Report paints grim picture of global rights situation

Human Rights Watch report entitled "Tyranny's False Comfort" looks at rights records of more than 90 countries in 2014.

    Human Rights Watch has blamed authorities and armed groups in countries with conflict for rights violations [EPA]
    Human Rights Watch has blamed authorities and armed groups in countries with conflict for rights violations [EPA]

    Human Rights Watch has painted a starkly grim picture of the rights situation around the globe, saying "many governments" in places where armed groups are operating "have responded to the turmoil by downplaying or abandoning human rights".

    The 2015 World Report, entitled "Tyranny's False Comfort", looked at rights records of more than 90 countries in 2014, and blames authorities and armed groups such as the Islamic State of Iraq and the Levant (ISIL), Nigeria's Boko Haram and the Somali armed group al-Shabab for violations.

    But HRW noted that "human rights violations have played a major role in spawning or aggravating most of today's crises". 

    "Protecting human rights and enabling people to have a say in how their governments address the crises will be key to their resolution," said HRW's executive director, Kenneth Roth, in the report's executive summary. 

    "Some of these governments continue to raise human rights concerns, but many appear to have concluded that today's serious security threats must take precedence over human rights," Roth said. 

    "In this difficult moment, they seem to argue, human rights must be put on the back burner, a luxury for less trying times."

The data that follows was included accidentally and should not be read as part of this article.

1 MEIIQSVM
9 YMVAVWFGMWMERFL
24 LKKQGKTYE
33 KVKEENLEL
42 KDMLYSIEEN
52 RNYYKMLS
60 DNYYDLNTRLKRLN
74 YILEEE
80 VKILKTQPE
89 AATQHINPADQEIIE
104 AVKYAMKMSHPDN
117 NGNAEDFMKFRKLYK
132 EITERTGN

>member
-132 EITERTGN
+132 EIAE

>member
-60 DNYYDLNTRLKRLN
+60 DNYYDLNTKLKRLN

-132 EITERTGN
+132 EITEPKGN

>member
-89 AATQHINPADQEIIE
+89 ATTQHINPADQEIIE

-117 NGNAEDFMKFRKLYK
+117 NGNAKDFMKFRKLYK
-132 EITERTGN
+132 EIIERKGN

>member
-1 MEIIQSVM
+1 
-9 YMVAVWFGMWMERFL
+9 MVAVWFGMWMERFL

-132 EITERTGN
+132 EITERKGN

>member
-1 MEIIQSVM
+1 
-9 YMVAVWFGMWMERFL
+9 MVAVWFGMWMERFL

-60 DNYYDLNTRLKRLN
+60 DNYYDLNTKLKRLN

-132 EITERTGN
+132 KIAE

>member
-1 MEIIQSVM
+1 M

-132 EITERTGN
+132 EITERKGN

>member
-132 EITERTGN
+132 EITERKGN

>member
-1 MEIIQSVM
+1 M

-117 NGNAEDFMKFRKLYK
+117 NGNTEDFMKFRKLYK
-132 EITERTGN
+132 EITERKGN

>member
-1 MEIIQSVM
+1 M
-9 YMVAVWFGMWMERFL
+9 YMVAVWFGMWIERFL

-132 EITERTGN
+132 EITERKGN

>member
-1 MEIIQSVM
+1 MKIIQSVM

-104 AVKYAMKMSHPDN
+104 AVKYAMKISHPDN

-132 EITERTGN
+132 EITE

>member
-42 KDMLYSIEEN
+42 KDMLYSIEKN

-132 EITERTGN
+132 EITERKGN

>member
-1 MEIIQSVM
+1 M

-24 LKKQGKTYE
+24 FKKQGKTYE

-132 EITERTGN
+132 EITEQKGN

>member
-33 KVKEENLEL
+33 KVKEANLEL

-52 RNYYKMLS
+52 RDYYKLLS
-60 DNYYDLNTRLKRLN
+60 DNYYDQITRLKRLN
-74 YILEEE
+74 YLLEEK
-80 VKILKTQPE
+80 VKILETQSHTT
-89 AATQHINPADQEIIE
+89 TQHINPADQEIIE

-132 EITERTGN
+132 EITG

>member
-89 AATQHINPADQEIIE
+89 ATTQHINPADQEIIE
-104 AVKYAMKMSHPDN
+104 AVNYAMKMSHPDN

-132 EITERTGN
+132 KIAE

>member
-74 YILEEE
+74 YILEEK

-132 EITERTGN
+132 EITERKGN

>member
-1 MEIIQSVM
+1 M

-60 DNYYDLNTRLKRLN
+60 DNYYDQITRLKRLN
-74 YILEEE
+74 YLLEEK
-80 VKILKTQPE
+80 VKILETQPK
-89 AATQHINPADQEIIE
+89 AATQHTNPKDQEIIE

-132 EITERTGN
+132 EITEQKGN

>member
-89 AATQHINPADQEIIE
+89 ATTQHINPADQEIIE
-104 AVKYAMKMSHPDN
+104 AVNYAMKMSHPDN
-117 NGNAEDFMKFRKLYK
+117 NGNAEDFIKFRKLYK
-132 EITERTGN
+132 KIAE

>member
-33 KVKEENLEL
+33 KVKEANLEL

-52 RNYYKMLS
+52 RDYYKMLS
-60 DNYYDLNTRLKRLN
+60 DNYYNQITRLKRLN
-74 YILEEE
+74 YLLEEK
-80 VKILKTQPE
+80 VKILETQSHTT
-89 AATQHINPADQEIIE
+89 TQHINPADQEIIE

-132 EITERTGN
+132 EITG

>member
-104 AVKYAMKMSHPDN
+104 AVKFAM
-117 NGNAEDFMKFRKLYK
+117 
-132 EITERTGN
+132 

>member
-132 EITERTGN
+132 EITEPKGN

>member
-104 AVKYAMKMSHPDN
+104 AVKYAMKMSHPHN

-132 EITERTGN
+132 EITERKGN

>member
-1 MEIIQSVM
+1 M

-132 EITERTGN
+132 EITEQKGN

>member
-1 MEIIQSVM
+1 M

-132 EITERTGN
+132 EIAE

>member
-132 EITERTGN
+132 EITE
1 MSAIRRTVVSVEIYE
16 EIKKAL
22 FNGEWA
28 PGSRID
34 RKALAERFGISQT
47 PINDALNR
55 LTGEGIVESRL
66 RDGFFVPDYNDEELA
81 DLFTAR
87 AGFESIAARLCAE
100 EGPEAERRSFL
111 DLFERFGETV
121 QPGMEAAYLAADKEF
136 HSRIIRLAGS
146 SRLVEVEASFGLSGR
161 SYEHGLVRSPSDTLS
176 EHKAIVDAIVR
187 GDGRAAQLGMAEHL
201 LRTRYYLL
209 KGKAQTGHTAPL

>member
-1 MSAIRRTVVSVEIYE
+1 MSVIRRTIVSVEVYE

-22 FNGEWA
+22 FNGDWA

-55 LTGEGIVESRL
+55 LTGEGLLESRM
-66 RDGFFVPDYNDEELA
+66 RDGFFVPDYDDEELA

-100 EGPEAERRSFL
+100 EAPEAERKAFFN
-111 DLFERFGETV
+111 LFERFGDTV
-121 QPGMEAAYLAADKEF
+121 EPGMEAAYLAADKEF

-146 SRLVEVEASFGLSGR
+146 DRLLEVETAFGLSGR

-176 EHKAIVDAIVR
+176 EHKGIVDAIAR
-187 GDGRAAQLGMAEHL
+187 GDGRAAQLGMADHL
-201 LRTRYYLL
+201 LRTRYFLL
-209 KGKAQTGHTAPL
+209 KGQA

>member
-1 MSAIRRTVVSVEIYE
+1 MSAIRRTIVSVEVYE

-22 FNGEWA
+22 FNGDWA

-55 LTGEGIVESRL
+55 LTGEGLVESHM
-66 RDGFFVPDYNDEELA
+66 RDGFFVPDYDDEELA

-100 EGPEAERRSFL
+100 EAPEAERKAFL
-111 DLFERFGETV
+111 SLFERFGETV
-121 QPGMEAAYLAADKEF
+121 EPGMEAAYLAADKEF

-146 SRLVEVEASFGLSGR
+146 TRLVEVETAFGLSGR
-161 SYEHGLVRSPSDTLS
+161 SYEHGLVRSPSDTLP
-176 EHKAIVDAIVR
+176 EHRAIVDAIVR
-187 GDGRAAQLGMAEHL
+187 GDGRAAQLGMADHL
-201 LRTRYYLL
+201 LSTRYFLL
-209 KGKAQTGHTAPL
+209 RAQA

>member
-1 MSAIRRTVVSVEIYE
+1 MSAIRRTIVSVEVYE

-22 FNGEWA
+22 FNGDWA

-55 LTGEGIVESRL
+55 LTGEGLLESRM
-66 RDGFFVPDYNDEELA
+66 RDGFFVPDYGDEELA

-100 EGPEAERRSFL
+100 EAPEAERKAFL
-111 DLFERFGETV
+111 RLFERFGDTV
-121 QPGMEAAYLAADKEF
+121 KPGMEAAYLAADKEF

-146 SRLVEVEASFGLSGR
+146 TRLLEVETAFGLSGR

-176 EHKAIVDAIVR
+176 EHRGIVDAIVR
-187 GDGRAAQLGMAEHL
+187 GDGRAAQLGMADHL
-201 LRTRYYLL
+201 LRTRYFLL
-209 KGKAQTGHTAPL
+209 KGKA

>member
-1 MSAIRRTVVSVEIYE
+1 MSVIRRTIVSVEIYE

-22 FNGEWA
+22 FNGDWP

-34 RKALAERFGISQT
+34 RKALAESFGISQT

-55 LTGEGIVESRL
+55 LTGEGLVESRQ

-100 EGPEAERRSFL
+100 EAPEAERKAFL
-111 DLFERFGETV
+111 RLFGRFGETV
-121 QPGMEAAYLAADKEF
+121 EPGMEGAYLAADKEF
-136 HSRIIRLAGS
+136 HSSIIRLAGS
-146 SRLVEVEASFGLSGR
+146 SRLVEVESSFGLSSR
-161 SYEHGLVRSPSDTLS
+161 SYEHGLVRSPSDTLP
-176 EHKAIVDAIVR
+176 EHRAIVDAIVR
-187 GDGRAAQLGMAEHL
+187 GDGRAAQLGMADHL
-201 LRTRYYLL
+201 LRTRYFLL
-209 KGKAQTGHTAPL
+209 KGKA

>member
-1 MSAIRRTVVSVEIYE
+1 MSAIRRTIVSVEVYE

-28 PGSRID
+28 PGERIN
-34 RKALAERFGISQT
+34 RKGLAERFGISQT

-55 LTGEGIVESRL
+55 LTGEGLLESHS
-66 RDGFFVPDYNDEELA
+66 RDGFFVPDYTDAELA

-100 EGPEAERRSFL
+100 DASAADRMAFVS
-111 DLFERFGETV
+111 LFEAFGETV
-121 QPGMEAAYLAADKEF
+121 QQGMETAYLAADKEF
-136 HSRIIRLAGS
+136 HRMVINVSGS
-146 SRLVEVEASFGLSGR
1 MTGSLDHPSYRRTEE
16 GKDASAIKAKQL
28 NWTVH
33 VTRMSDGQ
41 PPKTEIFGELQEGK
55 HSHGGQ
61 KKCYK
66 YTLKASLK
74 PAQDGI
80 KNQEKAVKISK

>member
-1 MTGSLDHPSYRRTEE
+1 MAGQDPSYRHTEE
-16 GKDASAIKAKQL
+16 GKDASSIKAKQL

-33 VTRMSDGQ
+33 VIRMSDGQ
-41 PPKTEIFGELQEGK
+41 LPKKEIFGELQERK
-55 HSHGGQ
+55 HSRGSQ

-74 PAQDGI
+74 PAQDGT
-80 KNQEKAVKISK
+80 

HRW said the Arab Spring - which saw regimes toppled in Tunisia, Egypt, Libya and Yemen - has "given way almost everywhere to conflict and repression". 

    Rapes and beheadings

    The report highlights mass atrocities committed throughout the Middle East and parts of Asia and Africa.

    In China, the report said, the authorities' approach to Xinjiang, the northwestern province that is home to the Muslim Uighur minority, is to respond to complaints about rights violations with more human rights abuses and restrictions.

    But it also focuses on the conflict in eastern Ukraine where government troops have been battling pro-Russia separatists.

    "Cold War-type tensions have revived over Ukraine, with even a civilian jetliner shot out of the sky. Sometimes it can seem as if the world is unraveling," the report said.

    Atrocities committed by ISIL are given prominence, with the report saying "no challenge in the past year has exploded more dramatically than the emergence of the self-proclaimed Islamic State" group.

    "This Sunni armed group has singled out Yazidis, Turkmen, Kurds, Shia and even other Sunnis who contest its extreme interpretation of Islamic law," says the report.

    "Its militants have enslaved, forcibly married, and raped Yazidi women and girls, and beheaded journalists and aid workers in gruesome videotaped spectacles."

    HRW said the problem of turmoil taking precedence over rights is not confined to the Middle East.

    It said human rights concerns were central to the conflict in Nigeria, where civilians have been attacked and killed by Boko Haram fighters while security forces battling the fighters have also committed atrocities.

    In Kenya, the report said, there has been a "major increase in violent attacks on civilians at least partly fuelled by an abusive security force response".

    But the report also blames al-Shabab for the "highest-profile attacks at a Nairobi shopping mall, in Mpeketoni and nearby villages along Kenya's coast, and in northeastern Mandera".

    SOURCE: Al Jazeera


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